Humans are social creatures with an innate desire to communicate and interact. A successful technology amplifies, and even facilitates, our need to connect and share. The Internet is a prime example of one such technology, effectively collapsing the time and distance over which people connect. Today’s consumer electronics also focus on making connections; between people and devices, both near and far. A variety of technologies help enable those connections between devices in and throughout the home.
In this lecture, we’ll take a look at the strengths and weakness of current networking technologies such as Wi-Fi, MoCA and HomePlug, from an engineering design perspective, which are so critical to the unfolding explosion of “wearables,” the “Internet of Things” and Machine-to-Machine (M2M) communication. Successful home networking technologies, and indeed the broader communication technologies of the future, will be those that evolve and enhance—rather than revolutionize or replace—the technologies that emerged at the turn of the millennia and proliferated into our homes.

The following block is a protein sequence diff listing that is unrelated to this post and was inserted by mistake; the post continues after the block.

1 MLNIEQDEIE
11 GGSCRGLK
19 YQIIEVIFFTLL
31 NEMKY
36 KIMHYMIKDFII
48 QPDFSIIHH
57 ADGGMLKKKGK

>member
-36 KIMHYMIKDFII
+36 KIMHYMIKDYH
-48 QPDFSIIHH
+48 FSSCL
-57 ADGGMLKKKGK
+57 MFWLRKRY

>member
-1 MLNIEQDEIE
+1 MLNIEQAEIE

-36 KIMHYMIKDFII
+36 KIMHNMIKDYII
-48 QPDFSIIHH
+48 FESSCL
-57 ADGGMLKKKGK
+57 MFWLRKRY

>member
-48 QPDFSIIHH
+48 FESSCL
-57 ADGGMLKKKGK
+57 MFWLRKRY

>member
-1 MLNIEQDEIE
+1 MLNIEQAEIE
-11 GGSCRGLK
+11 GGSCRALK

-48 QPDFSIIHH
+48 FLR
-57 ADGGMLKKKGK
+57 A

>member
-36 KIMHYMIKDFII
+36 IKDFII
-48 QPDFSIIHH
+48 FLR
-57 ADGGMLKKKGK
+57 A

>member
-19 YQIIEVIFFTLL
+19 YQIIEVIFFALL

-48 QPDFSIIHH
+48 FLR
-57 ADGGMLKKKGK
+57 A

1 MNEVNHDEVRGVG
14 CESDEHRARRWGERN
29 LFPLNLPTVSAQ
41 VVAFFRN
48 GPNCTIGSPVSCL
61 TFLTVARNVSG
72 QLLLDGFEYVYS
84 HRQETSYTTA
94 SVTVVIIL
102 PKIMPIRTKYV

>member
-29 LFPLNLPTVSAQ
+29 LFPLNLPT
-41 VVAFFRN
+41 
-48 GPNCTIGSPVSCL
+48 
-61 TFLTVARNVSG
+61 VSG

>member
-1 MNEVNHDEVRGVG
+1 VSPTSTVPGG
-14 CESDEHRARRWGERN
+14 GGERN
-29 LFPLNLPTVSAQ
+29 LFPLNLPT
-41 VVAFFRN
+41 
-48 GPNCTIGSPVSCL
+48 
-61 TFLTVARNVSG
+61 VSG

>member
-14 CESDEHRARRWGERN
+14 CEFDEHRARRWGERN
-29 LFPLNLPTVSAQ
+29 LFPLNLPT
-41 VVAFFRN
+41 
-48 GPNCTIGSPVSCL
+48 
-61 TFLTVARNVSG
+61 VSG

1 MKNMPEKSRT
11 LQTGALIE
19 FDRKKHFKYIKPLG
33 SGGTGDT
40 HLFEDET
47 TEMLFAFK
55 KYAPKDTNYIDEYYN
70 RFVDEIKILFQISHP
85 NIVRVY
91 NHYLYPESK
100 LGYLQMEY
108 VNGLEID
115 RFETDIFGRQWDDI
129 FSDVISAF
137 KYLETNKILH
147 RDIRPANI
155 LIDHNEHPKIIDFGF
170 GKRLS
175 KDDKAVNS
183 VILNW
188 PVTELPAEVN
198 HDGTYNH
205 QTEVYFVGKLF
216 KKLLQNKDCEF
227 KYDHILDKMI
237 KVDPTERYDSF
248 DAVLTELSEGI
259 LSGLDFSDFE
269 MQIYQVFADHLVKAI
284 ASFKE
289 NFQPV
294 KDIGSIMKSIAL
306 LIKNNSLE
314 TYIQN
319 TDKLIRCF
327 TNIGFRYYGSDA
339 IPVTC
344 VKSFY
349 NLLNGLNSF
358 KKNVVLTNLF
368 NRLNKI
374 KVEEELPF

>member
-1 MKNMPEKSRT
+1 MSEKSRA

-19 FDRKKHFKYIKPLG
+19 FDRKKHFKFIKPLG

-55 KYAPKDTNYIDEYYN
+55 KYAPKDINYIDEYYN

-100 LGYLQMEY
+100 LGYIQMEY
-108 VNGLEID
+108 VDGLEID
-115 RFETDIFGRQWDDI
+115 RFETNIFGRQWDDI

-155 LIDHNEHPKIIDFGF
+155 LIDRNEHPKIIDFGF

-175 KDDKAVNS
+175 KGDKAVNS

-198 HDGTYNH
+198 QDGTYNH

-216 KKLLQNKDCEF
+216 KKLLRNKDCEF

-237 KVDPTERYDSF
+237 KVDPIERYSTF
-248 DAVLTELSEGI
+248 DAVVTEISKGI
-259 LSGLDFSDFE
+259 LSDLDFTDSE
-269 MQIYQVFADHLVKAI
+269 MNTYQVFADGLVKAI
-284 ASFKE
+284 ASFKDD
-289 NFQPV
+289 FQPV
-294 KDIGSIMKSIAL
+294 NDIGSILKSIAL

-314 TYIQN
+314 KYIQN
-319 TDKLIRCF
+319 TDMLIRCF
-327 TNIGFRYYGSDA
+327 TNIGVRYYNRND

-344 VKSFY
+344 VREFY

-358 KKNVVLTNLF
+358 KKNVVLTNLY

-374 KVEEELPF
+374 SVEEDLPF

Dr. Stephen Palm is currently senior technical director for Broadcom’s Broadband Communications Group (BCG). He is responsible for driving Broadcom’s home networking strategy to enable multimedia and smart energy services for distribution via residential wired and wireless networks.
He is an active participant in several standards leadership positions, hold a number of patents, and has published numerous whitepapers, articles and conference presentations. Dr. Palm chairs and participates in committees that include DLNA®, MoCA, Wi-Fi Alliance, HomePlug Alliance, CSEP Alliance, RVU Alliance, and IEEE 1905, with particular emphasis in home networking applications and quality of service technologies.
He earned a B.S. degree in Electrical Engineering from the University of California at Irvine, a M.S. degree in Electrical and Computer Engineering from Carnegie Mellon University and a Ph.D. degree from the University of Tokyo.